Spoken like a true narcissist.
Of course, Michael quit immediately, never to return to the fold of a man who recruited desperate, needy people to feed the insatiable dragon of his ego.  
I know the feeling all too well.
A long time ago I was a client of a local psychologist.  In an attempt to work on my issues in relationships, I thought it would be wise to work with someone of the opposite sex.  Back then I was young, naive, and fragile, all of the things *David could spot on a dime.  I used to put any man who was an authority on a pedestal, so I didn't think it was inappropriate when David covertly groomed me by disclosing his personal history during our first session, nor did I think it circumspect when he eventually revealed that he was engaged to a former client. 
However, things began to unravel over the course of our year and a half together, and I began to see a dysfunctional pattern emerging.  Nine times out of ten, our sessions involved him telling some long-winded personal story that coincided with what I was saying.  One morning when I was talking about how difficult it was to deal with clients and coworkers who had completely blown me off the previous week, David's cell phone rang...and he answered it.  I shut down for the rest of the session, but when I confronted him about it the following week, David came up with some banal excuse, never fully taking responsibility for his actions.
Eventually my therapy became David's therapy, especially during one difficult hour in which I was trying to move beyond my fear of intimacy.  He said dramatically, "In reality, Kate, you will never be able to say you've never been assaulted."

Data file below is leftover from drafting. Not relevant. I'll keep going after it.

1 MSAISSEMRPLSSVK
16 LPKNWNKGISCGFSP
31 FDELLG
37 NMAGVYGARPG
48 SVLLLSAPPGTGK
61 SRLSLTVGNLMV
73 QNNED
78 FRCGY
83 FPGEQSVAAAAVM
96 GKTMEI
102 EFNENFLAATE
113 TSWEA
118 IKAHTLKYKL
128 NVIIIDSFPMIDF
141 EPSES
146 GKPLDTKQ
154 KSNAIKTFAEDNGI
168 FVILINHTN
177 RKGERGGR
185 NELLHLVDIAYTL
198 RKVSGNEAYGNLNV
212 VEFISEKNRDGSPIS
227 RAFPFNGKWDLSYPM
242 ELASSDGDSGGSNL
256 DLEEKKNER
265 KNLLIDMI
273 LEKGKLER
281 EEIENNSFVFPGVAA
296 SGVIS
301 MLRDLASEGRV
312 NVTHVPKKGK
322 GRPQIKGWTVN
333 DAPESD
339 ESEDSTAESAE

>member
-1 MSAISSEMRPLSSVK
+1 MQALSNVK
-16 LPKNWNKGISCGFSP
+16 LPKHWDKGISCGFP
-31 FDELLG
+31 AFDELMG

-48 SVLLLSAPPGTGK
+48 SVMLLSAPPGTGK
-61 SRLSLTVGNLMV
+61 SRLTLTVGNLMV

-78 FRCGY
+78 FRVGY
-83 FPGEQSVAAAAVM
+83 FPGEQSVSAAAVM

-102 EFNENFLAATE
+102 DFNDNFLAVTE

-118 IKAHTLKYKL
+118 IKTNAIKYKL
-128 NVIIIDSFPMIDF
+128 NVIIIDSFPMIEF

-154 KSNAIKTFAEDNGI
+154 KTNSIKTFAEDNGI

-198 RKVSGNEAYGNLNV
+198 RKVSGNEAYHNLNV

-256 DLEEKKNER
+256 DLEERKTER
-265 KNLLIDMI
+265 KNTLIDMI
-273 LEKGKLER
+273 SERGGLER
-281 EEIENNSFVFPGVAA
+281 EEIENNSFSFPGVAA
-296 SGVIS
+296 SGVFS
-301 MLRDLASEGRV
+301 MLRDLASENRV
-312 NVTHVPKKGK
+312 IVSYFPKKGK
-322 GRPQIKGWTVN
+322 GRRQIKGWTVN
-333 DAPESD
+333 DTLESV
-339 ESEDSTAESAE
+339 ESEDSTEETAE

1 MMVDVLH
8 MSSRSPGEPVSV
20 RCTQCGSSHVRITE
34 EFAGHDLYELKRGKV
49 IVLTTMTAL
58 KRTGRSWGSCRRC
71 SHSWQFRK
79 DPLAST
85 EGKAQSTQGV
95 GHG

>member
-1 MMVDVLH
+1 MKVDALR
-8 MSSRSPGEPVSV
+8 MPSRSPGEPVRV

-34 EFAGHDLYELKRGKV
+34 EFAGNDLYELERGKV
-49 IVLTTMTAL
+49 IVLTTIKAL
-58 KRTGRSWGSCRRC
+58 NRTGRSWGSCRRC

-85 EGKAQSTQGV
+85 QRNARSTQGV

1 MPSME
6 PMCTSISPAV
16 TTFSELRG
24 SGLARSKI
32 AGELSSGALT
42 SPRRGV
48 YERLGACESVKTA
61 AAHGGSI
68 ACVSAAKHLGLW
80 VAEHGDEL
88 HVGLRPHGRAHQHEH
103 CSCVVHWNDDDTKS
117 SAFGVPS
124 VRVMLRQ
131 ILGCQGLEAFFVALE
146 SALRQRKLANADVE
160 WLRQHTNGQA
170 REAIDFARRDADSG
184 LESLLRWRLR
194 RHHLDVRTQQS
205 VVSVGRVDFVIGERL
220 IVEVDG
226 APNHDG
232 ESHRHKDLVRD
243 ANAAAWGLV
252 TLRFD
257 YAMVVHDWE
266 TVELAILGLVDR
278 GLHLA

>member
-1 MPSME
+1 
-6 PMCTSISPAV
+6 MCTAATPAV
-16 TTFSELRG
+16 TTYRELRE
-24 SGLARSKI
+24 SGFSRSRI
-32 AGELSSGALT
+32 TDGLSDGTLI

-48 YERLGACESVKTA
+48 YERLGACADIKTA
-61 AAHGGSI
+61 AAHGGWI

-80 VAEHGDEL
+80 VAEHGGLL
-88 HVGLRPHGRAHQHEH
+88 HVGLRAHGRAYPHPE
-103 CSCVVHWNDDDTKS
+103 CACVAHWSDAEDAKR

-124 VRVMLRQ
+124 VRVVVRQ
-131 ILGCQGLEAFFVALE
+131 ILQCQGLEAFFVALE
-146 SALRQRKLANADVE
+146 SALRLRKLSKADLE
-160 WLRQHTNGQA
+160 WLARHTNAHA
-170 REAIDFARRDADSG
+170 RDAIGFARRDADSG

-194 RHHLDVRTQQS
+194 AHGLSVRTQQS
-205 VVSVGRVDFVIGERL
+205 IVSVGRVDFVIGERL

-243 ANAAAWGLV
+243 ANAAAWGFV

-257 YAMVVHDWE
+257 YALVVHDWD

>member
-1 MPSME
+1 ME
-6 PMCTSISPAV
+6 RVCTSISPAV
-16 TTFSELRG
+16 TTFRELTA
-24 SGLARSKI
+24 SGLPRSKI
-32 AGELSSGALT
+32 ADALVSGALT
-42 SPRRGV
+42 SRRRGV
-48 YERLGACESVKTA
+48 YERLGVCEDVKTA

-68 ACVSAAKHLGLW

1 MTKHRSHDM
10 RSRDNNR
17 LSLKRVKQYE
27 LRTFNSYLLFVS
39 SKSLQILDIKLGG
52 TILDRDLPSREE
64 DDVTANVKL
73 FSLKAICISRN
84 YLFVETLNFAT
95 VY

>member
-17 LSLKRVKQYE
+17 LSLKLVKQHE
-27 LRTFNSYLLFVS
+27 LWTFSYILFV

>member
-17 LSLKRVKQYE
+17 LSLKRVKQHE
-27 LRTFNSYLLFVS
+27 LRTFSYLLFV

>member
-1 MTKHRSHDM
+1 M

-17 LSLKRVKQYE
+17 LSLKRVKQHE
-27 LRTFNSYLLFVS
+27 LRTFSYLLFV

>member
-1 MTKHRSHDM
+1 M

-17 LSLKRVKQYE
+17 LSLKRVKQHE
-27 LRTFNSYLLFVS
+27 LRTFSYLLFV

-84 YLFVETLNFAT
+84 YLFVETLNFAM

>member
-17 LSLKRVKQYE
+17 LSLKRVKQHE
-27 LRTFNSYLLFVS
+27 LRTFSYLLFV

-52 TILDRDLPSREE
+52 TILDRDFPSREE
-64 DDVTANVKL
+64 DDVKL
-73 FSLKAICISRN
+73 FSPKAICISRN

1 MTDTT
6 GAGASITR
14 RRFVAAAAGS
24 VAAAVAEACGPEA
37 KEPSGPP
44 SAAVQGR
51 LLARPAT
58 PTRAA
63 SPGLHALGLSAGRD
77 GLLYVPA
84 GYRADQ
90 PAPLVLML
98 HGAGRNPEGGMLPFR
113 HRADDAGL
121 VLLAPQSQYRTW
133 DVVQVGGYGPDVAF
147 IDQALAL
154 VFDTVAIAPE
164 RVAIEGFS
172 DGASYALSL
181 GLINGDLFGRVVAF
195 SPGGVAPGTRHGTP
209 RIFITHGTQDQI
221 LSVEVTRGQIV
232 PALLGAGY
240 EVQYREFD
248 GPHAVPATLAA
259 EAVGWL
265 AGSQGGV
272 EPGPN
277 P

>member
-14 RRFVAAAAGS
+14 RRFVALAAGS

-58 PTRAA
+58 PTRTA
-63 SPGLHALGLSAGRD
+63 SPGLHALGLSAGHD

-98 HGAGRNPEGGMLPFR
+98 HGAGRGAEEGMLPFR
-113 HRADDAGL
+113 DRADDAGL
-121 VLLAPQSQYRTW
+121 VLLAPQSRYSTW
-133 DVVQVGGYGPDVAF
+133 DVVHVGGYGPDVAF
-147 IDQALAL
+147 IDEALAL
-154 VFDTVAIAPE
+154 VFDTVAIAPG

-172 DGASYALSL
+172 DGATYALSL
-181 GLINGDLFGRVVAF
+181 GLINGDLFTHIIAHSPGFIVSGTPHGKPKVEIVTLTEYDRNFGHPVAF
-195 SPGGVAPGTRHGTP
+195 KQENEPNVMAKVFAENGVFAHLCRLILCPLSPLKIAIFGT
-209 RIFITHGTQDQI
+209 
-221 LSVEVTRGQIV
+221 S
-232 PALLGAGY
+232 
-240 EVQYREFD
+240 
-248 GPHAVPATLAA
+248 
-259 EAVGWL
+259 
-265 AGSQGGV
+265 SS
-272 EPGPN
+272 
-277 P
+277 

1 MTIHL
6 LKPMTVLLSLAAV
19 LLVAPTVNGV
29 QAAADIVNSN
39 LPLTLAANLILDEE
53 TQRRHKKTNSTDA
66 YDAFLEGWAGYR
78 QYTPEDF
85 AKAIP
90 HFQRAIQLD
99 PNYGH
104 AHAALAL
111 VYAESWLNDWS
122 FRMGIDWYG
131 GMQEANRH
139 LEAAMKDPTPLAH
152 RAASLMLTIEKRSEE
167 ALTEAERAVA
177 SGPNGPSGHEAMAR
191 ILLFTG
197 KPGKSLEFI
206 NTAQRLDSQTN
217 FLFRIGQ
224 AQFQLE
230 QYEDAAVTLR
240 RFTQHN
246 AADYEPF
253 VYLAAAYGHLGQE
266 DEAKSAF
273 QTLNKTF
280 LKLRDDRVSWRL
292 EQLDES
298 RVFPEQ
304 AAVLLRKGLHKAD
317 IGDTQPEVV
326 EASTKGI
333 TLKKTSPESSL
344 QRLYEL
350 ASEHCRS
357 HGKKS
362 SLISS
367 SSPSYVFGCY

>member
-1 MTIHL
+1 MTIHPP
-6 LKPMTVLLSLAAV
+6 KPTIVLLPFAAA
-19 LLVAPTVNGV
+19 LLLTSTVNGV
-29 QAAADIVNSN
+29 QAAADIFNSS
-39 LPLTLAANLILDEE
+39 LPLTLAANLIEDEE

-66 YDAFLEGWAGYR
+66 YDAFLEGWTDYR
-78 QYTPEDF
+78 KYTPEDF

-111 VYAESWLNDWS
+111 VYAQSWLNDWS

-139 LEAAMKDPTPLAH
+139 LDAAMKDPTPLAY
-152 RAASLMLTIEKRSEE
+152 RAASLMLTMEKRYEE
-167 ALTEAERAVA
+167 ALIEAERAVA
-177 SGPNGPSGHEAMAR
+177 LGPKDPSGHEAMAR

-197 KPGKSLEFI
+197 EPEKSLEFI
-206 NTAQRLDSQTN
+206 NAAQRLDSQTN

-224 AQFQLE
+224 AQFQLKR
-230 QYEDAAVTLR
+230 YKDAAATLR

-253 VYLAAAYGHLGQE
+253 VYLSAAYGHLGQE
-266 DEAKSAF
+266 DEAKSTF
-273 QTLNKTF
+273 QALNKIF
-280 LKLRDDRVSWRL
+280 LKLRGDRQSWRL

"I'm not being assaulted now," I shot back, angry that David was trying to drag me back into the past. 
He blinked nervously.  "Well, I can never say my grandmother never tried to strangle me."
I leaned forward, looking at him hard.  "She's not strangling you now...unless you want her to be."
The last straw came a few weeks later.  In front of another female client who I knew well and was sitting in on a session, I point-blank asked David why he was so hesitant to help me figure out a way to reconnect with men.   "Is it because your daughter and I have the same name?"  I asked.  "Do you think of me as your child?"
"No, not at all," David replied, flashing me a Cheshire grin.  "It's because if you weren't my client, we'd be dating."
Of course, knowing what I did about his fiancĂ©e, his comments not only made me feel powerless (as if I wouldn't have had a choice in the matter), but also left me wondering if he was saying it simply because he had a captive audience.  
Without thinking about it twice, I terminated therapy and never went back.  Unfortunately, my emotional work was left undone and so was I a few years later.

While living in Big Sur, I was briefly involved with a man who turned on the charm, then turned the screws on me once he got what he wanted.  Actually, *Raji immediately triangulated our relationship by saying, "I wonder if I should tell the woman I'm casually involved with about you."
After initially keeping my mouth shut and hoping Raji would return to being the man I had met months before, I eventually realized I couldn't listen to him talk about other women anymore.  I tried to connect with Raji after he left Esalen, but when he didn't answer his phone, I wrote him an email saying that what he did was his own business, but that it was difficult for me to know about, especially since he wasn't interested in anything else with me.  Raji wrote back with some psychobabble, saying he understood how I felt.  Yet when he returned to the institute, he tore into me with vicious intensity, turning the tables, trying to make me the one who was being unreasonable.